Give it a try… post snippets on social media in the build-up to a big public event (and after!) to significantly increase engagement and reach.
Another American brand who made the most of the Super Bowl audience, this time back in 2013, is Oreo. 36% of the audience said that they would be consulting a ‘second screen’ while watching the sports event, something Oreo exploited with their infamous tweet following the incident of a floodlight failure. This is proof that sometimes simply capitalising on unexpected opportunities can be worth the risk of skipping internal checks and approval processes. The tweet took minutes to post and yet gained 10,000 retweets in one hour. To see such a large return on investment does, however, require a talented and trusted team, ready to react.
Such quick thinking gained Oreo media coverage, even written about by The Huffington Post. The brand is still creating relevant and fresh content across their channels, encouraging organic shares using their originality and astuteness.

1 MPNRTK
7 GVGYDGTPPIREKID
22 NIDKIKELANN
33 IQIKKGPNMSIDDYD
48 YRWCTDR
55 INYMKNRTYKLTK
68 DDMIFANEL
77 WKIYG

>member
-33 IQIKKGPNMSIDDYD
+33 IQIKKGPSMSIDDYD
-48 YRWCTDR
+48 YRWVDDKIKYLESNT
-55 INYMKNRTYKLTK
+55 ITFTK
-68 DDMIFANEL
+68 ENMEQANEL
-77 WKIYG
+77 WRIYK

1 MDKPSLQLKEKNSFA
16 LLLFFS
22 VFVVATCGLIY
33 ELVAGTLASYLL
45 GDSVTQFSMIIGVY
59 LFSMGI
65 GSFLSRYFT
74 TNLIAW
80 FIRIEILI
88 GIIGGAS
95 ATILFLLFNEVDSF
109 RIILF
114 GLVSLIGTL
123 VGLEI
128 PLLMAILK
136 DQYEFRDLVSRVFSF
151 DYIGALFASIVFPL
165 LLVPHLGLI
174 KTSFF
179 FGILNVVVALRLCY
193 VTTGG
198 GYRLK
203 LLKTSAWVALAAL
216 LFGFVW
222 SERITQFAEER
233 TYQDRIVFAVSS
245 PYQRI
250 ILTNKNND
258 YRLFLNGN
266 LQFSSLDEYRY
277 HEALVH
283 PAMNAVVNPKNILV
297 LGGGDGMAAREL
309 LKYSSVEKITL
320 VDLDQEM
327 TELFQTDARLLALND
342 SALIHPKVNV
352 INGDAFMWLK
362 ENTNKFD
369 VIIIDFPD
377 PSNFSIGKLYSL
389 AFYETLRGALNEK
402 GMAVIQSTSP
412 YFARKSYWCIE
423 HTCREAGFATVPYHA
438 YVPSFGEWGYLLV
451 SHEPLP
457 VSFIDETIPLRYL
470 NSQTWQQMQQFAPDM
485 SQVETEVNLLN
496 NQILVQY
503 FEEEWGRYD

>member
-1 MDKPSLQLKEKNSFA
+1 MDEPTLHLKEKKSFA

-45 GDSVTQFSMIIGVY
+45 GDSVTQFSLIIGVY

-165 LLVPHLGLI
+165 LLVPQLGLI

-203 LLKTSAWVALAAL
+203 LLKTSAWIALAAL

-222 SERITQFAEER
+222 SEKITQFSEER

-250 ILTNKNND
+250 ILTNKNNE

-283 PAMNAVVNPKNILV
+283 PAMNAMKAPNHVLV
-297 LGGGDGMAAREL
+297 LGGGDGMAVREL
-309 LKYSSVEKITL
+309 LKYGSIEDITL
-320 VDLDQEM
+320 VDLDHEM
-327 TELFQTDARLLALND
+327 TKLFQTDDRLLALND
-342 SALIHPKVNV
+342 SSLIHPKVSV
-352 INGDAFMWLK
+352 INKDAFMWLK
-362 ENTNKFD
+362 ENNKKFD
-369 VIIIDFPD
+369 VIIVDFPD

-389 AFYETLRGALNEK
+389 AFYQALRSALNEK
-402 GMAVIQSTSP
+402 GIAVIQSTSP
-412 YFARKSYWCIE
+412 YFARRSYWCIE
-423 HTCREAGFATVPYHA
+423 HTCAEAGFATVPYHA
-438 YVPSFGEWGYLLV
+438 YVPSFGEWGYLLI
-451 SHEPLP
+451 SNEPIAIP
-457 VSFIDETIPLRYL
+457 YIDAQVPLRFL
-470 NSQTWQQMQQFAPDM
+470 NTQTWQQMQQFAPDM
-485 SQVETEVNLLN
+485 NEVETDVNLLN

Give it a try… take a proactive approach to posting by reacting to events in real-time, to encourage engagement and shares.
A similarly quick-witted approach to starting conversations with consumers comes from British brand and smoothie maker, Innocent. They have realised that tapping into their audience’s typically British sense of humour, leads to more shares of their content.
Innocent’s Twitter account even exploits the infamously British trait of discussing the weather, with frequent ‘Weather Updates’ that use the tricky yet effective tactic of humour. As comedy is largely subjective, thorough audience knowledge is needed prior to posting, to ensure the messages are received in the way intended.
They certainly took full advantage of the recently increased wordcount on the platform, with the following tweet:
Despite being a blatant sales pitch, this Tweet’s playfulness makes it acceptable. Similar messages can be seen across their marketing, presenting a consistent tone of voice and product message. Using humour means in this way means Innocent are never seen to force their sales pitch down consumers’ throats, instead engaging and amusing their fans.
Give it a try… create tongue-in-cheek content that social users will want to consume.
5. Marc Jacobs
The concept of a ‘Tweet Shop’ was introduced by Marc Jacobs during New York Fashion Week in 2014. Despite the name, it incorporates the use of all platforms as ‘social currency’, allowing customers attending the event to receive perfume samples by simply tweeting or posting to Facebook or Instagram with the hashtag #MJDaisyChain.